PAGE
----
https://www.dagstuhl.de/12231

June 3 – 6 , 2012, Dagstuhl Seminar 12231

Future Internet for eHealth

Organizers

Paolo Bonato (Harvard Medical School – Boston, US)
Markus Fiedler (Blekinge Institute of Technology – Karlskrona, SE)
David Hausheer (TU Darmstadt, DE)
Katarzyna Wac (University of Geneva, CH)

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Dagstuhl Service Team

Documents

Dagstuhl Report, Volume 2, Issue 6 Dagstuhl Report
List of Participants
Shared Documents
Dagstuhl Seminar Schedule [pdf]

Press Room

Summary

The paradox of life in the 21st century is that while advancements in technology and medicine enable us to live longer, our lifestyle choices increase the probability of becoming chronically ill earlier in our life and experience long-term limitations, requiring long-term social support. In 2005, 78% of European medical care spending was on chronic disease management, while 86% of deaths were due to such a disease. Yet, current health systems are designed for an acute cure rather than for a chronic care, leading to a continuous increase in healthcare costs. To achieve economically sustainable and affordable healthcare system, efficient and effective solutions are needed integrating technological advancements, and empowering the patients for better self-management, as well as healthcare teams for better decisions.

Recently, multiple initiatives have been established to shape the Internet of the future, supporting key application sectors such as healthcare, transportation, and energy, amongst others. At the same time, the emergence of next generation high bandwidth public wireless networks and miniaturized personal mobile devices have given rise to new mobile healthcare (mHealth) services. For example, highly customizable vital sign tele-monitoring of chronically ill patients can be provided based on body area networks (BAN) and mHealth applications. Such applications enable live-transmission of the data to healthcare providers, and real-time feedback to the patient, enabling her to self-manage her disease and health, respectively. Additionally, elderly people can benefit from applications that help them to stay in contact with their care teams, which are provided with valuable hints on the state of the elderly, thus in the long run facilitating economically sustainable care combined with an improved quality of life.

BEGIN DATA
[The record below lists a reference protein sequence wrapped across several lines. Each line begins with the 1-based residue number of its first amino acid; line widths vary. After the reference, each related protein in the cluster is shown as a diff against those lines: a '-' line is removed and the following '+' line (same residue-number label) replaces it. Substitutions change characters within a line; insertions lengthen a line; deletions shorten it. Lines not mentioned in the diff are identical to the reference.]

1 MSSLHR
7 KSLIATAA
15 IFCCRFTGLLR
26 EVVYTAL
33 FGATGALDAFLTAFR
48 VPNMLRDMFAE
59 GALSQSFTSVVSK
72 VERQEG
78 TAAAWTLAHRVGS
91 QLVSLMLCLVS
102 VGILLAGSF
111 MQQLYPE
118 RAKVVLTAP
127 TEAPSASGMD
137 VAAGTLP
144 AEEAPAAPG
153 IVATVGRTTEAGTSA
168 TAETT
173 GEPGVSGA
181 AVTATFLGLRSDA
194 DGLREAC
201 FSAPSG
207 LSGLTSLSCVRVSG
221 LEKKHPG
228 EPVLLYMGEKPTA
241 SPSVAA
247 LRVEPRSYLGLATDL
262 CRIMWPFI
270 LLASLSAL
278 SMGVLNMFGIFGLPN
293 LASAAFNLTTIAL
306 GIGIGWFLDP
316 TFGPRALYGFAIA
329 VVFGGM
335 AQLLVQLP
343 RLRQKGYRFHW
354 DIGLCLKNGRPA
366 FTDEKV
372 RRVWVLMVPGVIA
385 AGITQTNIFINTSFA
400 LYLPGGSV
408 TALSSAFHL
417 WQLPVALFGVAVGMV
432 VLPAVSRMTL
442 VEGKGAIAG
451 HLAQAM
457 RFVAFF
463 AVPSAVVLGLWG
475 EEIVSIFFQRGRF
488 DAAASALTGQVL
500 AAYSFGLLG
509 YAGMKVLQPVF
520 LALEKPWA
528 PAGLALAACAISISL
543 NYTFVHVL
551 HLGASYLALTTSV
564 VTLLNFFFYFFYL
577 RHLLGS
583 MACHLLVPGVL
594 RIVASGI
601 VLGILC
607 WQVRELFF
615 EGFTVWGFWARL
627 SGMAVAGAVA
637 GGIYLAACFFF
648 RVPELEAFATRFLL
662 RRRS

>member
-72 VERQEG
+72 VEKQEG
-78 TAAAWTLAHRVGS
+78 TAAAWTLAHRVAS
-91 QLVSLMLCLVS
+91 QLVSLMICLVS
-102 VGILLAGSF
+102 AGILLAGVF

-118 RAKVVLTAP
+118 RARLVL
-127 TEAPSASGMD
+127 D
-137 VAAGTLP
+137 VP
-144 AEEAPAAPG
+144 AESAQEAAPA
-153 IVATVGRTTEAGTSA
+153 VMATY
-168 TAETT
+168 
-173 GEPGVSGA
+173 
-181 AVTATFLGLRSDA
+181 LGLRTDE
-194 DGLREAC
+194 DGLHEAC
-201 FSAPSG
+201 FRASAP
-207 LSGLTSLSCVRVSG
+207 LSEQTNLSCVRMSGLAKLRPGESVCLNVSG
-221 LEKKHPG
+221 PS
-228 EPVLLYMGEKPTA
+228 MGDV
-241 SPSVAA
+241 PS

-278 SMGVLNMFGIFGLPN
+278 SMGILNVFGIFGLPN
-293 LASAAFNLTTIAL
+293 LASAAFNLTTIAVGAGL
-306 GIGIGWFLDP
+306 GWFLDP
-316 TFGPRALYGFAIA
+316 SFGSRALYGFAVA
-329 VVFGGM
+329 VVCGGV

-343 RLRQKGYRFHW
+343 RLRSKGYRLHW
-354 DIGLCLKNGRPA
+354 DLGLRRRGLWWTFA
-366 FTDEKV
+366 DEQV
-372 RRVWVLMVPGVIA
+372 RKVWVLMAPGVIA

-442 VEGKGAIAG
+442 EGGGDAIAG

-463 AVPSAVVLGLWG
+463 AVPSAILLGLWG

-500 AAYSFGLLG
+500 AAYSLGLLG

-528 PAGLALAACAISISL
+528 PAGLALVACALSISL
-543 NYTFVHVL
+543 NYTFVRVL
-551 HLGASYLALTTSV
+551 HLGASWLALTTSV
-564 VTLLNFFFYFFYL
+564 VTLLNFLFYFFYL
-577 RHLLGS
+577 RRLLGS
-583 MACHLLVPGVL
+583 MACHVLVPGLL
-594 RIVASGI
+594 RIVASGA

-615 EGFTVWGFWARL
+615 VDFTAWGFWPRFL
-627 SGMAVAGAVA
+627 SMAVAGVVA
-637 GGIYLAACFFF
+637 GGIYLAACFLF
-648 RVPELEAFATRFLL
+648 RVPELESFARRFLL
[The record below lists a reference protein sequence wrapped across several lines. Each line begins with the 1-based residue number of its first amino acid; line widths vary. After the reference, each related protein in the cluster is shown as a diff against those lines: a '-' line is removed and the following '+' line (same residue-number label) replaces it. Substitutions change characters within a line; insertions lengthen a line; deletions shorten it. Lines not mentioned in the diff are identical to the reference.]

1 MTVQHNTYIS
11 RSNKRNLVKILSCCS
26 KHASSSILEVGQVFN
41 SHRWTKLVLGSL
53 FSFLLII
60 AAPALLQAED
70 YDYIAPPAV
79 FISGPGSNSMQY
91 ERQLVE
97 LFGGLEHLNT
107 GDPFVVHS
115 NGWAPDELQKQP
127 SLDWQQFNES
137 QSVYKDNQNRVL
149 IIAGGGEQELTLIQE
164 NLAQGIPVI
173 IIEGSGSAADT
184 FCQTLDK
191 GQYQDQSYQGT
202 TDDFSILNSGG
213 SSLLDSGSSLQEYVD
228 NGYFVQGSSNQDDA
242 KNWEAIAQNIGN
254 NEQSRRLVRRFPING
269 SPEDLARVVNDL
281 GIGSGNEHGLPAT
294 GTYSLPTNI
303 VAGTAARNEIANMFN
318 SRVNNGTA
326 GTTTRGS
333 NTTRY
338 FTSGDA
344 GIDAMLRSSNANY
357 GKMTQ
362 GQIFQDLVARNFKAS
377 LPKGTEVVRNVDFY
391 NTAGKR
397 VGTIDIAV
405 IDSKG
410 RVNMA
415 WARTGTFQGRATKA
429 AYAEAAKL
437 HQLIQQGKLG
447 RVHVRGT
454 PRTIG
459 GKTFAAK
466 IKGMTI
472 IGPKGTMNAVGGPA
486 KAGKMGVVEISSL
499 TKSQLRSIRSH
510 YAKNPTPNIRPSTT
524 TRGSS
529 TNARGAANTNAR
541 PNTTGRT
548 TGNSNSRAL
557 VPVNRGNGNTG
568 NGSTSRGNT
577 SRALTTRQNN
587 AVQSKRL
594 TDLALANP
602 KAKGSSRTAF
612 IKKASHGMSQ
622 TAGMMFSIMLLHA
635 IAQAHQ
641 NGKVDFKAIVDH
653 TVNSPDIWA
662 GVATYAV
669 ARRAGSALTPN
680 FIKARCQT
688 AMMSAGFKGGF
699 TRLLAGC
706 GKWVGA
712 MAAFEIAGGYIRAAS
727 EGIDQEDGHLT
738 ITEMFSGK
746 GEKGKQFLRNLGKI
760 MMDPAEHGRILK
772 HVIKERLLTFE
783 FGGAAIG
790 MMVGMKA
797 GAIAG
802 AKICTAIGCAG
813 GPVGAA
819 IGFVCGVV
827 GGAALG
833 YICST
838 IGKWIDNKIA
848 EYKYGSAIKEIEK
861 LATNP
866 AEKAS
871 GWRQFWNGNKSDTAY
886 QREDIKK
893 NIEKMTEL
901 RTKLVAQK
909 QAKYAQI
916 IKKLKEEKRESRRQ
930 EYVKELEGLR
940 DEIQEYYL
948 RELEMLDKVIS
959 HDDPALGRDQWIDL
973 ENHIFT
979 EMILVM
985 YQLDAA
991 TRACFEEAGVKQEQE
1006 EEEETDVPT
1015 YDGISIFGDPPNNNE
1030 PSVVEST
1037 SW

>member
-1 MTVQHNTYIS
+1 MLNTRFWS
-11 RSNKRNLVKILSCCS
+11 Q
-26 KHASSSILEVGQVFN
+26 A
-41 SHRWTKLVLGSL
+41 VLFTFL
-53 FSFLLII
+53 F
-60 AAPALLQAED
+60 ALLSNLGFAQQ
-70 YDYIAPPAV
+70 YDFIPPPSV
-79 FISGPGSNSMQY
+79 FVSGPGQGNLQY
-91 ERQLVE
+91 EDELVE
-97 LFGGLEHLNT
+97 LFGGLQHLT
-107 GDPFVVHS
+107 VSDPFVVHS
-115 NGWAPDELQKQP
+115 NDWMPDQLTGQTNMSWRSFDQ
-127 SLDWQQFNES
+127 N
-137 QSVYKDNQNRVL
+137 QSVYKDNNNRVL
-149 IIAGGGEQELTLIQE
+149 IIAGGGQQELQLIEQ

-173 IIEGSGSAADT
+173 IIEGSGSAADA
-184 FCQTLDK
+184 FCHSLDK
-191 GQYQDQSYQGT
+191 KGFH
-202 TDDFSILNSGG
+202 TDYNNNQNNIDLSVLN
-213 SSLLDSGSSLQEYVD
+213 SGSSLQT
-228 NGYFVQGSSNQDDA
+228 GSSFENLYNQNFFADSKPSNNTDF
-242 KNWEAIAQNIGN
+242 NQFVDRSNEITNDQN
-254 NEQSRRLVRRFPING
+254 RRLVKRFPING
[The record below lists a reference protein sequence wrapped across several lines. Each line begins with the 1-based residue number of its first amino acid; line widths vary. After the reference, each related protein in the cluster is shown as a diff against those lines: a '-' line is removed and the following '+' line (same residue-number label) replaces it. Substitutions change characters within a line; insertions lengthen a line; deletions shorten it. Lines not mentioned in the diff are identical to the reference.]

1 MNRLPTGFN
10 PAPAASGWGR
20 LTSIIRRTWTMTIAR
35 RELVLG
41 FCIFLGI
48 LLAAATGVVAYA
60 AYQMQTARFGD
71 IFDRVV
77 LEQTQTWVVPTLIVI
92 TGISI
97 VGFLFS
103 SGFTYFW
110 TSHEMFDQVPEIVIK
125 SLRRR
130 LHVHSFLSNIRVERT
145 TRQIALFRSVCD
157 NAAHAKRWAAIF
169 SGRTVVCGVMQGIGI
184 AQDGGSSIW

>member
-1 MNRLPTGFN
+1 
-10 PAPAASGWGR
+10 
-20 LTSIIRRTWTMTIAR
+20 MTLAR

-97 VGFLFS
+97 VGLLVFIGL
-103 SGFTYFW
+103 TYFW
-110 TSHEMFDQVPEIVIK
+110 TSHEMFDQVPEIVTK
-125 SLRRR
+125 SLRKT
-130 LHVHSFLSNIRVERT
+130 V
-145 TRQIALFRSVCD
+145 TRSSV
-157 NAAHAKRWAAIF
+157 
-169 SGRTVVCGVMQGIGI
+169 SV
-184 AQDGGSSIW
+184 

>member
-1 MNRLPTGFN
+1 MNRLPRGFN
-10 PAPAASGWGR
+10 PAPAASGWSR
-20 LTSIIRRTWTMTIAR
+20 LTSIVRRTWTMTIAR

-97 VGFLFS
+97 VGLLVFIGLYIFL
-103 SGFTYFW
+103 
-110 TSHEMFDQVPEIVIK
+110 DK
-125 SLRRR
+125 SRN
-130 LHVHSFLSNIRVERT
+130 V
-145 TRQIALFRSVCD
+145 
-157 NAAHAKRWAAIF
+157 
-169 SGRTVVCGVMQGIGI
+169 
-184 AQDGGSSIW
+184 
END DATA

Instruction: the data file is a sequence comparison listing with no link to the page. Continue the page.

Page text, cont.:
However, such applications do not emerge by themselves, but need to be carefully designed to support in an evolutionary way the existing healthcare workflows, fulfilling their duties at the given quality level and cost. Such a task can only be tackled in a multi-disciplinary way as it was a goal of this seminar; experts from healthcare, elderly care, insurance experts, together with experts from domains such as human-computer interaction, interactive application design, telecommunications, networking and economy teamed up to understand and support each other in designing and deploying future-proof eHealth services and applications based on Future Internet technology.

At large, the seminar addresses the following questions:

  1. Which will be the key eHealth applications and services in the Future Internet?
  2. Which are current and future quality requirements of eHealth applications and services?
  3. Which business models are viable for future eHealth applications?
  4. Which methodological support is required to design economically sustainable network-supported eHealth services?

Question 1 teamed up the participants around relevant use cases and facilitated discussions on the technical question 2 and the economical question 3, respectively. Question 4 addressed research needs from different domains and fertilized corresponding activities for advancing the topic of Future Internet for eHealth.

Classification

  • Mobile Computing
  • Networks
  • Society / Human-computer Interaction

Keywords

  • Future Internet
  • Mobile computing
  • Wireless networking
  • EHealth
  • Chronic care management

Documentation

In the series Dagstuhl Reports each Dagstuhl Seminar and Dagstuhl Perspectives Workshop is documented. The seminar organizers, in cooperation with the collector, prepare a report that includes contributions from the participants' talks together with a summary of the seminar.

 

Download overview leaflet (PDF).

Publications

Furthermore, a comprehensive peer-reviewed collection of research papers can be published in the series Dagstuhl Follow-Ups.

Dagstuhl's Impact

Please inform us when a publication was published as a result from your seminar. These publications are listed in the category Dagstuhl's Impact and are presented on a special shelf on the ground floor of the library.